Photographs courtesy of Amazon Promise and Patty Webster
The Achuar Indians or "People of the Aguaje Palm" amount to about 18,500 souls straggling the border between Peru and Ecuador. About 12,000 live in Ecuador the other 6,000 in Peru. Untill the early 1940s and 50s the Achua had little or no contact with the outside world, although they were mentioned in journals dating back to 1548.
The religion practiced by the Achua is Shamanism and Animism and they use 2 languages Shuar and Achuar-Shiwiar both being dialects of the Jivaroan language.
Most Achua people build their homes near to a river or a lake. The house is oval shaped, with a thatched palm leaf roof but without walls for ventilation. Inside walls are temporary walls made out of thatched palm leaves. The size of the house reflects the man’s ego because a bigger house has room for multiple wives and lots of children. The house is usually surrounded by a large garden, these are usually cultivated by the women. The garden plays an important part in Achua women’s lives, they even give birth there. Women say they feel more at one with the world and the universe in a garden. The life of Achua people revolves around a family unit which often includes close relatives. Usually there are about 10 to 15 of these households throughout the area, close but not too close. Achua marriages are polygamous and quite often wives are related and can even be sisters. Sometimes other villages are raided and women carried away to be married to their captors. Arguments resulting in violence between the Achua people themselves are limited. However, the Achua are always in a fight with other local tribes at some time or another.
Achua youths brandishing their shotguns
Men and women carry out different tasks during the day. The women prepare meals, look after the children and sometimes weave baskets for fishing traps. The men fish, hunt and make weapons for hunting like blowguns and traps. Recently many Achua men have purchased shotguns for hunting.
All Achua people enjoy the spare time they set aside each day, men have more spare time than women. Men drink a local beer made from yucca and make handicrafts. Young men and boys have more spare time than most and do little all day while the girls struggle with their household chores.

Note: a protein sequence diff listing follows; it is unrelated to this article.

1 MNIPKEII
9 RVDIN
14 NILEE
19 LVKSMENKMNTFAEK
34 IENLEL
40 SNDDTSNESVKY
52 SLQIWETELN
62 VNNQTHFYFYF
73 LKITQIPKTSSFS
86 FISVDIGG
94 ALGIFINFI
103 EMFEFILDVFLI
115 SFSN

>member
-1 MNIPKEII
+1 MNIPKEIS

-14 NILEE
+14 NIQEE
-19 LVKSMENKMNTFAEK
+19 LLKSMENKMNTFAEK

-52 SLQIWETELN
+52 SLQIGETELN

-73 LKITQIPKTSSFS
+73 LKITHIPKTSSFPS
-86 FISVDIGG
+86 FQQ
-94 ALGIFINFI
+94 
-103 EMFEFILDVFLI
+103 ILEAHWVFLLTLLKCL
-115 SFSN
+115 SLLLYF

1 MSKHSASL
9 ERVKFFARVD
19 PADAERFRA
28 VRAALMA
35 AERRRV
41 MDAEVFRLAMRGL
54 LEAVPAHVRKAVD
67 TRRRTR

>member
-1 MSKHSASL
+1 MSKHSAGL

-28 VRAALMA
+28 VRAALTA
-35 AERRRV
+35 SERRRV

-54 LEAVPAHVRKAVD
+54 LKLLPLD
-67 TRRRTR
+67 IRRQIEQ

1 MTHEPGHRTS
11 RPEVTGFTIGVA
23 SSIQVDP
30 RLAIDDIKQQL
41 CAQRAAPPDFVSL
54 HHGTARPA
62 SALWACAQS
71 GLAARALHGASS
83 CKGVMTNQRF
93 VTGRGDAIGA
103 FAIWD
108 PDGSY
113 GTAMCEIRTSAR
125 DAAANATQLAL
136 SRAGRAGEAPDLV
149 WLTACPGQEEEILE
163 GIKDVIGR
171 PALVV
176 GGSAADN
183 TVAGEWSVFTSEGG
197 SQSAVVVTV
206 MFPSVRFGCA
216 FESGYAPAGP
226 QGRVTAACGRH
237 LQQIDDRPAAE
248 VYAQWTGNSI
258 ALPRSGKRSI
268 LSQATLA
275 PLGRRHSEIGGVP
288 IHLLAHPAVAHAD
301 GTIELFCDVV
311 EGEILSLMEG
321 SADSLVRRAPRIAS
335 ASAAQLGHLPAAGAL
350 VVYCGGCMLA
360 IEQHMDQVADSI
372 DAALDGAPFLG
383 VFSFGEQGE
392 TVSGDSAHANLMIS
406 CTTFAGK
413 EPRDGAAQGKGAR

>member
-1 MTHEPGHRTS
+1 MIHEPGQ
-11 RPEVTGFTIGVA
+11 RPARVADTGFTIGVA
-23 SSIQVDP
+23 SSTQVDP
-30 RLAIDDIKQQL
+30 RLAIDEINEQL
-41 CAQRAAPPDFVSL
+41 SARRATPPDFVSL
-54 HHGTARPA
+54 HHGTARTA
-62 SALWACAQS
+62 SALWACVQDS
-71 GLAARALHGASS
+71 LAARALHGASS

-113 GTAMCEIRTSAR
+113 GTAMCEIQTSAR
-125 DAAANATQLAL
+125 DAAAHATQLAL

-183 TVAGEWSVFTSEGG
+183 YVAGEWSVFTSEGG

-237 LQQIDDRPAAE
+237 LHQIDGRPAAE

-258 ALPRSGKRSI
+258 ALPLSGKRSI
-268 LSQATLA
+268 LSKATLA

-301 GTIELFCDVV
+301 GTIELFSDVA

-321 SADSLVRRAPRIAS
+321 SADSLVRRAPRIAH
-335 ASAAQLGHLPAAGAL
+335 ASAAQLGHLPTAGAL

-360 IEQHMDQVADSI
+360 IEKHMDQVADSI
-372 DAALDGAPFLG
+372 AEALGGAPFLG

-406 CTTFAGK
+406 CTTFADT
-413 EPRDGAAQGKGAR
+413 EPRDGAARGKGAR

In the 1980s oil was discovered in the Corrientes River region, part of the Achua tribal homelands. The oilfields provided employment for a few Achua men but the pollution caused many cases of cancer, genetic deformities and mental problems. The Peruvian Ministry of Health also discovered the children had alarming amounts of cadmium and lead in their blood. The Achua people found that the pollution was killing fish and destroying the rainforest on which they depended. It was also claimed that for every barrel of oil extracted 9 barrels of polluted water was emptied into the water course, that amounted to more than a million barrels per day. The Achua rose up, most with their bows, arrows and spears but many with newly acquired shot guns. They had already occupied oil company property a number of times. In November 2006 they again occupied oil company property for 14 days and the military was sent in. The Achua stood their ground and the Peruvian Government and Petroplus agreed to most of the Achua demands including paying 5% royalties to the Achua communities.
The Achua culture displays how closely their lives are linked to the nature around them. Everything they eat comes from the rainforest and the animals, trees and plants are spiritually important to them. Everything they see is linked to its own spirit. To hunt well means the hunter must respect the plants and animals. The ayahuasca vine is used in ceremonies for healing and to provide visions so they can understand the spiritual world. Hunters usually hope they have a good dream about a forthcoming hunt. If they do, they believe it to be a good omen and he will indeed have a successful hunt. The Achua women tend the garden and cultivate vegetables and fruits. All plants have spirits, both good and evil but the garden is considered a bad place for children to play alone. They are particularly frightened of the “Vampriric” an evil spirit which like a vampire sucks human blood, but is particularly fond of children’s blood. Blood is very precious to the Anchua because they believe it to be irreplaceable and to lose some brings you closer to death.
The typical funeral of an Achua involves the placing of the corpse in a hollowed out log like a canoe. When a headman dies the canoe like log is actually buried under the floor of the main house. Some body parts are removed and kept safe because they believe them to have a life of their own and can turn into animals.
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